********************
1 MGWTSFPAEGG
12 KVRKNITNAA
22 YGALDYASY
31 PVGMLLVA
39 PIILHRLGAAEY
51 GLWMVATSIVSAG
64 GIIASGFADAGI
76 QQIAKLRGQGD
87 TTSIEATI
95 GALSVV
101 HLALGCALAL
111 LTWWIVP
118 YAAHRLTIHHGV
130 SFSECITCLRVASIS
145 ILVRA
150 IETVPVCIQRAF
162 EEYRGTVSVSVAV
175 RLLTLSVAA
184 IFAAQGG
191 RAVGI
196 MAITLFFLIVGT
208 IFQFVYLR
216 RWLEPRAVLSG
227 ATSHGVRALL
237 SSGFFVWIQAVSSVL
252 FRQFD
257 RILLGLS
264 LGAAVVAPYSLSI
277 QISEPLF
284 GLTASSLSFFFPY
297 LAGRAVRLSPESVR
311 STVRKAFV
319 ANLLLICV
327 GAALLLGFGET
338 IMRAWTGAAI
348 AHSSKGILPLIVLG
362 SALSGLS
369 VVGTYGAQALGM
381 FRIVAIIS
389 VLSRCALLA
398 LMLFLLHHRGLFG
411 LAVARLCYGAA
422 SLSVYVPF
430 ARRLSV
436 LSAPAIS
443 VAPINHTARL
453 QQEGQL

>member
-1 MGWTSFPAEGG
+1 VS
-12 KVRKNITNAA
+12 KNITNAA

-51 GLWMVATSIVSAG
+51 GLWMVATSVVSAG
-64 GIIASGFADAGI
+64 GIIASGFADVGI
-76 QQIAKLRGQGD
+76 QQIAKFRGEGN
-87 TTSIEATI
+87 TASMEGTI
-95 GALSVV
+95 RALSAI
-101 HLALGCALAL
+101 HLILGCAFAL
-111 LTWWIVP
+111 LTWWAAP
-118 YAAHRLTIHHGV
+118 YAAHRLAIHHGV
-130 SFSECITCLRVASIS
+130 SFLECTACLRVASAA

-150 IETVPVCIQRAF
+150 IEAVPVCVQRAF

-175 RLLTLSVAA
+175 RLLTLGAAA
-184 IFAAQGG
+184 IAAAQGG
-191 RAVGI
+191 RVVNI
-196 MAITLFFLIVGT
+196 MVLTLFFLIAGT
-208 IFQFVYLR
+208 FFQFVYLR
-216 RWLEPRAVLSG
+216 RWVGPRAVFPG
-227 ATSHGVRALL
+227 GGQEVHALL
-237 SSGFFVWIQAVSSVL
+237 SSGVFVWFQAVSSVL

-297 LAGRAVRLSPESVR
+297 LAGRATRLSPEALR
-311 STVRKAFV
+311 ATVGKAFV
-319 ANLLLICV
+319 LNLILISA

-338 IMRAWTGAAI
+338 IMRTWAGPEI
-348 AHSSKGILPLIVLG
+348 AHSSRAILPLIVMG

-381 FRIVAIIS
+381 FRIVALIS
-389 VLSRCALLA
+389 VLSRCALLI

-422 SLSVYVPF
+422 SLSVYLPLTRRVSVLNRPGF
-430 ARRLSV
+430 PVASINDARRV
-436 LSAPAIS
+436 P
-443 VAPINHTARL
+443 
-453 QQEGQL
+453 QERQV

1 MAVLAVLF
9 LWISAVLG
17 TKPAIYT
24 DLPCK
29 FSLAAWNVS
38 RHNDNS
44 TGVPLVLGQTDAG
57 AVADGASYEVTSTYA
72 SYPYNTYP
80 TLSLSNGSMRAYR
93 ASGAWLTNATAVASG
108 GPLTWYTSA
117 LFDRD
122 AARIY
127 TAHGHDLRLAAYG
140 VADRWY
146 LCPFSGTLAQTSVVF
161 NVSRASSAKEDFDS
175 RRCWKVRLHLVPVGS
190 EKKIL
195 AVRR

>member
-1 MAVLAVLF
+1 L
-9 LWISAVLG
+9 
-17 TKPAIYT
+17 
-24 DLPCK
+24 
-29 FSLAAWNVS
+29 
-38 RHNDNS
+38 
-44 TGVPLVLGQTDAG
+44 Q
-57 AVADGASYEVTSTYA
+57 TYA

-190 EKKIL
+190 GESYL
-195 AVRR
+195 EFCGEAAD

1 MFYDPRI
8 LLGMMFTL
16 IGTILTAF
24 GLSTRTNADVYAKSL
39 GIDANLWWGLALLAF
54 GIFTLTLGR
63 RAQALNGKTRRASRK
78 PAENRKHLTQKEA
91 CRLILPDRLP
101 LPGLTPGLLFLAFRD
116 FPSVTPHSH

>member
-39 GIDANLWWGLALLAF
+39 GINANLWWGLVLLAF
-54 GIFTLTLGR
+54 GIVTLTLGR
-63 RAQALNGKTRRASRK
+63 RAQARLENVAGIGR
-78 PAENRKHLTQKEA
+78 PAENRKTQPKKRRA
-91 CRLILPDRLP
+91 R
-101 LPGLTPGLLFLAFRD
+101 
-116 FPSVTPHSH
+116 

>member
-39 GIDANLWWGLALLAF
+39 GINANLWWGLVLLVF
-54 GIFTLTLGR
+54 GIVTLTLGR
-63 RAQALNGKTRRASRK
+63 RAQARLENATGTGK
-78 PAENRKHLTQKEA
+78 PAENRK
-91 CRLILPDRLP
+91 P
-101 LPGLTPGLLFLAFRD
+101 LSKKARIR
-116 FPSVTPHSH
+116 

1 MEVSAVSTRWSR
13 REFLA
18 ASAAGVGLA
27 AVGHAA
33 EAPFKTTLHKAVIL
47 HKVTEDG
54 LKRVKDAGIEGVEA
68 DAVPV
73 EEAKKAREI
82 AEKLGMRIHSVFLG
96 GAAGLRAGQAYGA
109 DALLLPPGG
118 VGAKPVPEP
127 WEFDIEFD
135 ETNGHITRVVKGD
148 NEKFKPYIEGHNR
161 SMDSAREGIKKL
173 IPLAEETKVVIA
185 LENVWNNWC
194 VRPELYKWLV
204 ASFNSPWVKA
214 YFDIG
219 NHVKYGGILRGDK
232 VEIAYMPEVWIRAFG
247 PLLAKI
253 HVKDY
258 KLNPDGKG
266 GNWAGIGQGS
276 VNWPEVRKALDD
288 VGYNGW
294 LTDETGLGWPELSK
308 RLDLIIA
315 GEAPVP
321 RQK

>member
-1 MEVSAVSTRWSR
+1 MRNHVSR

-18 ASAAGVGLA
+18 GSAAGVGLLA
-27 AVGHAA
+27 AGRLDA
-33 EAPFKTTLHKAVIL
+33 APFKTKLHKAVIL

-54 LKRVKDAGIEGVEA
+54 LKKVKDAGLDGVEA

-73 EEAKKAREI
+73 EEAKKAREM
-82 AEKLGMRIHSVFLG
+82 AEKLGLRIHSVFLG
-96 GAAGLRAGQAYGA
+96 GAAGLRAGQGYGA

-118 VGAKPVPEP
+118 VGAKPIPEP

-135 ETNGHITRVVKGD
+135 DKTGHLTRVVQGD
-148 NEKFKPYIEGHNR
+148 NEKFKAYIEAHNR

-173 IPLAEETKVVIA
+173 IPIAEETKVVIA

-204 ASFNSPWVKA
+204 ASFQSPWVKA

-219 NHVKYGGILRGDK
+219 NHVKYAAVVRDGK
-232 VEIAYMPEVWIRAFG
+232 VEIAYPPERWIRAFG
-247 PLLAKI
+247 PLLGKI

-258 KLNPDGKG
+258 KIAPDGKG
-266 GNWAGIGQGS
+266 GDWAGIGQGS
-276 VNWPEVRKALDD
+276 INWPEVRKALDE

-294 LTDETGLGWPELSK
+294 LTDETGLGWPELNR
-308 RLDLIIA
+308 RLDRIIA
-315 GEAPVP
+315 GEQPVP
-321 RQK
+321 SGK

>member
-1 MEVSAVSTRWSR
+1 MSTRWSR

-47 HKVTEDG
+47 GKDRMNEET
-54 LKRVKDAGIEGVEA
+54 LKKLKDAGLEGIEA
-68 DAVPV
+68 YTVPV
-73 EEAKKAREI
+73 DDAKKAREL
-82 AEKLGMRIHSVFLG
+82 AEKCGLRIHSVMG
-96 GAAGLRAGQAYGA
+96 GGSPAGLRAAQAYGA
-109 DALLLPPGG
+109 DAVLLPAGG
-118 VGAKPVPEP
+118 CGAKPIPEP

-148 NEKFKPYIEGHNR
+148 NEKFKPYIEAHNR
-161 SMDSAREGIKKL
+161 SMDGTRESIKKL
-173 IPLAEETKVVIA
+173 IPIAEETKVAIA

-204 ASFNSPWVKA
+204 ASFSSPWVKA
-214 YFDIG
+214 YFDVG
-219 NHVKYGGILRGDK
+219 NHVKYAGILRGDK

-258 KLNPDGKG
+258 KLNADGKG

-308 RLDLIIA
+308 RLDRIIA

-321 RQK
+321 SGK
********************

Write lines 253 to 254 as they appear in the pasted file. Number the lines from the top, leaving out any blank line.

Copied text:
-173 IPLAEETKVVIA
+173 IPIAEETKVVIA